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Showing: 1-10 results of 38

That application of the sciences of biology and geology, which is commonly known as palaeontology, took its origin in the mind of the first person who, finding something like a shell, or a bone, naturally imbedded in gravel or rock, indulged in speculations upon the nature of this thing which he had dug out—this "fossil"—and upon the causes which had brought it into such a position. In this rudimentary form, a high antiquity may... more...

MR. DARWIN'S long-standing and well-earned scientific eminence probably renders him indifferent to that social notoriety which passes by the name of success; but if the calm spirit of the philosopher have not yet wholly superseded the ambition and the vanity of the carnal man within him, he must be well satisfied with the results of his venture in publishing the 'Origin of Species'. Overflowing the narrow bounds of purely scientific circles, the... more...

NATURAL HISTORY is the name familiarly applied to the study of the properties of such natural bodies as minerals, plants, and animals; the sciences which embody the knowledge man has acquired upon these subjects are commonly termed Natural Sciences, in contradistinction to other so-called "physical" sciences; and those who devote themselves especially to the pursuit of such sciences have been and are commonly termed "Naturalists." Linnaeus was a... more...

I. THE THREE HYPOTHESES RESPECTING THE HISTORY OF NATURE We live in and form part of a system of things of immense diversity and perplexity, which we call Nature; and it is a matter of the deepest interest to all of us that we should form just conceptions of the constitution of that system and of its past history. With relation to this universe, man is, in extent, little more than a mathematical point; in duration but a fleeting shadow; he is a... more...

I conceive that the origin, the growth, the decline, and the fall of those speculations respecting the existence, the powers, and the dispositions of beings analogous to men, but more or less devoid of corporeal qualities, which may be broadly included under the head of theology, are phenomena the study of which legitimately falls within the province of the anthropologist. And it is purely as a question of anthropology (a department of biology to... more...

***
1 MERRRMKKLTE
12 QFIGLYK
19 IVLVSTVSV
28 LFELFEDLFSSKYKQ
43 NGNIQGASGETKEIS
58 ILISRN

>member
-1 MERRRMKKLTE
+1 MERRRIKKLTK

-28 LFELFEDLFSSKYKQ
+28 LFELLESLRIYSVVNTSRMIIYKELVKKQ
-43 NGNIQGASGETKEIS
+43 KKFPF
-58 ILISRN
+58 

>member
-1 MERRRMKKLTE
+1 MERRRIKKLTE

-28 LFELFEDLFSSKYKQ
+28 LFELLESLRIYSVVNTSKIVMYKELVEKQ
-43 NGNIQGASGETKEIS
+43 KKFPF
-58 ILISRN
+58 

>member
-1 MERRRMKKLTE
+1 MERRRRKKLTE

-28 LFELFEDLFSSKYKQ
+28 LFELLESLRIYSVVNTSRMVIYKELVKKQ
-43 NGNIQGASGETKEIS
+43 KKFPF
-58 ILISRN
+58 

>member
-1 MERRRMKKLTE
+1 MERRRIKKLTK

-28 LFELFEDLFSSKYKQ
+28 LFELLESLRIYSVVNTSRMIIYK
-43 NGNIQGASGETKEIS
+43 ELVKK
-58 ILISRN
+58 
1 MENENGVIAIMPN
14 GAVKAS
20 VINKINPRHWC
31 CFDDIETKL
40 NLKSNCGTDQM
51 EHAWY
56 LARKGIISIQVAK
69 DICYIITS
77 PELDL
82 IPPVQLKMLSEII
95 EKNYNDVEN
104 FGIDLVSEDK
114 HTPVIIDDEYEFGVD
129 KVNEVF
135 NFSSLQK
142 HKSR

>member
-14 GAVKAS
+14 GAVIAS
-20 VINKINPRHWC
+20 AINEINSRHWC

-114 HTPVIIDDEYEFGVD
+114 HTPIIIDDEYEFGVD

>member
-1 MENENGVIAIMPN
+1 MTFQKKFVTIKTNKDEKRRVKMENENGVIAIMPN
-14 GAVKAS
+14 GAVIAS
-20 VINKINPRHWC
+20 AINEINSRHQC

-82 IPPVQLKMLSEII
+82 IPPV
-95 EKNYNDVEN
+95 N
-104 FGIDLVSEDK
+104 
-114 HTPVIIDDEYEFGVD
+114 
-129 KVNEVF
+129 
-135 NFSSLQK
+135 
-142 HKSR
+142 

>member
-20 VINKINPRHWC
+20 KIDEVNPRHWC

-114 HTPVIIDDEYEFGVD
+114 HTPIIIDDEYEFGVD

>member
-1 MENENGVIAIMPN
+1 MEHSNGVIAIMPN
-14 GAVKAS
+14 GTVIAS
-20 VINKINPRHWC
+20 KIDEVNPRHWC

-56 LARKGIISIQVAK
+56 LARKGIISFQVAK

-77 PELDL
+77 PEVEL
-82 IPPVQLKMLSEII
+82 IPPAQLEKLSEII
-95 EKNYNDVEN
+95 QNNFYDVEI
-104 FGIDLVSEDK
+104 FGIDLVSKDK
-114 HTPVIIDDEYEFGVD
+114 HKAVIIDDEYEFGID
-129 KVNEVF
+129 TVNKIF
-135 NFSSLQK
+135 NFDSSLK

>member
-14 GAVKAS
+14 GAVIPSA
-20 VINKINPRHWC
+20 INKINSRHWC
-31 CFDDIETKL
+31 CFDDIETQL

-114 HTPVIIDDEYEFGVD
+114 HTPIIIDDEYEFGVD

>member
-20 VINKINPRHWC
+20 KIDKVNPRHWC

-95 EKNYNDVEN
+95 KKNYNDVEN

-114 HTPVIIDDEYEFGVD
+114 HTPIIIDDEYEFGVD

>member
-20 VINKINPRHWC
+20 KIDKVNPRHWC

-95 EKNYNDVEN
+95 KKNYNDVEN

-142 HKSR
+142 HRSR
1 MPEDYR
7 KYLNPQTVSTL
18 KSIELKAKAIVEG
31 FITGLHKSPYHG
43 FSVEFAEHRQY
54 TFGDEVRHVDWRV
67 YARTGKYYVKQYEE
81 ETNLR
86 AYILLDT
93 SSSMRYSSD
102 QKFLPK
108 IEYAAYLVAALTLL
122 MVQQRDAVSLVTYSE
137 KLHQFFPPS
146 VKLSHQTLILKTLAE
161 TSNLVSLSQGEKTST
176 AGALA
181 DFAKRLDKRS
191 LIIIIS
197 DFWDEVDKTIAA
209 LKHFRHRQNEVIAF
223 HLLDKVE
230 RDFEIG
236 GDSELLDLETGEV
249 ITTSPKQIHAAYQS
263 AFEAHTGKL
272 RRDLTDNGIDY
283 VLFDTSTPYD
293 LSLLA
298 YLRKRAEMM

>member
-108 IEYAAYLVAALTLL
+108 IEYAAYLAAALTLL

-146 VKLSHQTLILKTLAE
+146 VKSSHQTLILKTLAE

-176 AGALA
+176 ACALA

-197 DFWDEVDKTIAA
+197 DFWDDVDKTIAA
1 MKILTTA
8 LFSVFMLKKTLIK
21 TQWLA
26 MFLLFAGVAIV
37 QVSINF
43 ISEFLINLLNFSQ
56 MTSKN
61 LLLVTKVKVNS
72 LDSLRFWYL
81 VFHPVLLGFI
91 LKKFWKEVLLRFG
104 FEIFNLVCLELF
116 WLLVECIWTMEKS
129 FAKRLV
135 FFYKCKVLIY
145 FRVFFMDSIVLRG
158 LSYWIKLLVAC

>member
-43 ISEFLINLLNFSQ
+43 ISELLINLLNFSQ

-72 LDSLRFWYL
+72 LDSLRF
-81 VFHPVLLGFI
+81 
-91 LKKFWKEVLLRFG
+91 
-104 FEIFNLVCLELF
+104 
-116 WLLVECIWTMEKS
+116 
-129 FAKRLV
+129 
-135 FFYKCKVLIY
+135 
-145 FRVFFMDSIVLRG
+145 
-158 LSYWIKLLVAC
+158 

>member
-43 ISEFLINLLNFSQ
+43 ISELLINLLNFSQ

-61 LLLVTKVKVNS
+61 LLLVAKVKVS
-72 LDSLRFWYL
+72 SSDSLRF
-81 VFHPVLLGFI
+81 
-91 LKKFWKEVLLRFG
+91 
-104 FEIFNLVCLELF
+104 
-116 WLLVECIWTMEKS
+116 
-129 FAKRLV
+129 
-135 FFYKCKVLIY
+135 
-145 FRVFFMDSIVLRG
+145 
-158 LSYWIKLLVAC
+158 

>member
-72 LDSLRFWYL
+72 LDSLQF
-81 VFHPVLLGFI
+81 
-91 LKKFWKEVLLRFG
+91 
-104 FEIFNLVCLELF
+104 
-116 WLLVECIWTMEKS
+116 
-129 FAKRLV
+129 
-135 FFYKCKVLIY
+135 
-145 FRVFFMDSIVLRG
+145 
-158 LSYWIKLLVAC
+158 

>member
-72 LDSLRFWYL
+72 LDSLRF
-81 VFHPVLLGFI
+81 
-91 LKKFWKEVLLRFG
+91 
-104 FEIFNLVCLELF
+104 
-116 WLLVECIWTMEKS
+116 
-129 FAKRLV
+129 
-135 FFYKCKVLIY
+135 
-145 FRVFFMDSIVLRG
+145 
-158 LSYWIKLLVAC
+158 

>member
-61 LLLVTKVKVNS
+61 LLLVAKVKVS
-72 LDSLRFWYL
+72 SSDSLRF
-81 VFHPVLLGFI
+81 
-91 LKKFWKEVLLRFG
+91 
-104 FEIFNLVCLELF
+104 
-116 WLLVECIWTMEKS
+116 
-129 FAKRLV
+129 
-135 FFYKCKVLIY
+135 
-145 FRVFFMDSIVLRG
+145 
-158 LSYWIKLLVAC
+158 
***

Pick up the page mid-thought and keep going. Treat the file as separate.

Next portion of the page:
I HAVE selected to-night the particular subject of Yeast for two reasons—or, rather, I should say for three. In the first place, because it is one of the simplest and the most familiar objects with which we are acquainted. In the second place, because the facts and phenomena which I have to describe are so simple that it is possible to put them before you without the help of any of those pictures or diagrams which are needed when matters... more...

I DESIRE this evening to give you some account of the life and labours of a very noble Englishman—William Harvey. William Harvey was born in the year 1578, and as he lived until the year 1657, he very nearly attained the age of 80. He was the son of a small landowner in Kent, who was sufficiently wealthy to send this, his eldest son, to the University of Cambridge; while he embarked the others in mercantile pursuits, in which they all, as... more...

THE PRESENT CONDITION OF ORGANIC NATURE. When it was my duty to consider what subject I would select for the six lectures [*To Working Men, at the Museum of Practical Geology, 1863.] which I shall now have the pleasure of delivering to you, it occurred to me that I could not do better than endeavour to put before you in a true light, or in what I might perhaps with more modesty call, that which I conceive myself to be the true light, the... more...

The inquiry which we undertook, at our last meeting, into the state of our knowledge of the causes of the phenomena of organic nature,—of the past and of the present,—resolved itself into two subsidiary inquiries: the first was, whether we know anything, either historically or experimentally, of the mode of origin of living beings; the second subsidiary inquiry was, whether, granting the origin, we know anything about the perpetuation... more...

IN the lecture which I delivered last Monday evening, I endeavoured to sketch in a very brief manner, but as well as the time at my disposal would permit, the present condition of organic nature, meaning by that large title simply an indication of the great, broad, and general principles which are to be discovered by those who look attentively at the phenomena of organic nature as at present displayed. The general result of our investigations... more...